A hip residential area close to all the hot spots, Midtown features the inimitable Piedmont Park, lots of cool watering holes, and the benefit of something happening anytime of day (or night).  Midtown runs the gamut of housing from historic Arts & Craft style homes to high-rise condos and apartments.

The history of Midtown spans more than a century. (Visit the Walking Tour) In the 1870's, Peachtree Street was the most prestigious residential street in Atlanta, with the Governor's Mansion and other fine homes gracing it. Residents ventured further from downtown as streetcar lines were extended all the way out to Sixth Street and Piedmont Avenue and as The Gentlemen's Driving Club was established in 1887 (now the Piedmont Driving Club). A series of cotton exhibitions began in 1881 on the site of what is now Piedmont Park. Ponce de Leon Avenue was a destination for scenic picnics to its springs (located under the present City Hall East, the old Sears Building), which were thought to have healing powers. An amusement park was located across from the springs during the 1880s. Residential development then proceeded along Ponce de Leon Avenue. The fire of 1917 which devastated approximately 2000 homes south of Ponce was arrested in its path when Mayor Asa Candler created a fire trench line by dynamiting homes between North Avenue and Ponce de Leon. Due to a housing shortage during World War II, many of these large homes were subdivided and rented out as rooms. The post-war period led to a general decline of the neighborhood through the early 1970s. The bottom was hit during the mid-1970s with the end of the Strip, with its "Tight Squeeze" area at Peachtree and Tenth Streets, which had become a gathering place during the 1960s for drug users and prostitution. (based on research by Tom Leslie and Pat Willis) Today, Midtown has experienced much rejuvenation and has become a dynamic and vital intown neighborhood, sporting the most exciting skyline in Atlanta. Residents appreciate the diversity brought about by many different lifestyles, which is precisely what gives Midtown the real neighborhood feeling. A neighborhood association was established in 1969 through the efforts of area ministers who encouraged members of local churches to join with other residents to develop a sense of community and to express their commitment to the City of Atlanta. The community newspaper, The Midtown Story, was first published in 1974 and is now published bi-monthly as the official voice of the Midtown Neighbors' Association.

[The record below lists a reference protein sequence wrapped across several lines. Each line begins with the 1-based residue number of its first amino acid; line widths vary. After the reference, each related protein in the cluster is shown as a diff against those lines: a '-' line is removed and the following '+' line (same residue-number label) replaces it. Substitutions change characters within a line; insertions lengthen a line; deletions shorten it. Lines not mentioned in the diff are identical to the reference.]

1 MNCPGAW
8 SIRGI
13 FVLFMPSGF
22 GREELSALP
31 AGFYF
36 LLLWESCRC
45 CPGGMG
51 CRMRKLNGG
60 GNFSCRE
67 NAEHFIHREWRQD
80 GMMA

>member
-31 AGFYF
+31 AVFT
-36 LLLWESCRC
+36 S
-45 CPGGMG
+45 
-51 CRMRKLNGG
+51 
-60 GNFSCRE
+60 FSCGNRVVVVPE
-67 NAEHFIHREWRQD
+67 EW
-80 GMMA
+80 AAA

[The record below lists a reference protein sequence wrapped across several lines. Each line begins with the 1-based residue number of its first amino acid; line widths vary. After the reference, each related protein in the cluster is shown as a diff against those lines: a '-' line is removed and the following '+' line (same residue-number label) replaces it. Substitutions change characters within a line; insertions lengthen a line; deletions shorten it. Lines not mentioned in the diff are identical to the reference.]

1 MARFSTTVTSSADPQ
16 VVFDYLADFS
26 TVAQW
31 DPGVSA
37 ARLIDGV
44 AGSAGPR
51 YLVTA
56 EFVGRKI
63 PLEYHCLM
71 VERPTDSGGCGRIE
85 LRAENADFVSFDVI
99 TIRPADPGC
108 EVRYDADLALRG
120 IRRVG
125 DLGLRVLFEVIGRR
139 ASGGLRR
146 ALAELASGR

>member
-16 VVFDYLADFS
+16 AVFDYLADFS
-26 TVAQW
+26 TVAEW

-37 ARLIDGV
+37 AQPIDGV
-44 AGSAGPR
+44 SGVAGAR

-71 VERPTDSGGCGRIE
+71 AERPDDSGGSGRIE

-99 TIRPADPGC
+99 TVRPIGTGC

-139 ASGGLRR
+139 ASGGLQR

Midtown was best known as a cultural center, with the High Museum of Art, the Woodruff Arts Center and the Fox Theatre. But the revival of intown living has spurred the conversion of old offices and stores along Peachtree Street and Piedmont Avenue into lofts. It has also drawn builders who are erecting midrise and garden-style residences to meet the demand. That same demand has boosted prices of Midtown properties into the multimillions. Along with the multifamily projects, Midtown has several historic neighborhoods where well- heeled buyers own beautiful columned houses along the twisting streets of Ansley Park and the Ansley Golf Club. Families are attracted to the English Tudor style houses of Morningside and Lenox Park, where elementary schools are noted for their active parent associations. The Virginia-Highland area, a thriving district of shops and restaurants, continues to attract visitors. Another bustling corner of Midtown is Piedmont Park, the city's biggest with 185 acres. The grounds include the Atlanta Botanical Garden, 15 acres of outdoor gardens and woodlands.

In many ways, Midtown is Atlanta's heart, right in the middle between Downtown and Buckhead. Taking care of this vital organ continues to yield positive results for the entire region.Today, Midtown is a cosmopolitan community with a healthy mix of offices and skyscrapers, great places to live, cultural destinations and green space, all enhancing and supporting each other.Construction cranes won't be leaving Midtown Atlanta anytime soon. Over the past five years Midtown has experienced residential growth of 250% and office has space has expanded by 60%. While numerous significant Midtown projects have been recently completed, many more are underway or planned for the near future.

Some information provided by  www.midtownatlanta.org

Bo Bridgeport Brokers, Inc.
Bo Bridgeport Brokers, Inc.
(404) 455-0122
236 Howard Street NE Atlanta GA 30317
no name available Bo Bridgeport Brokers, Inc.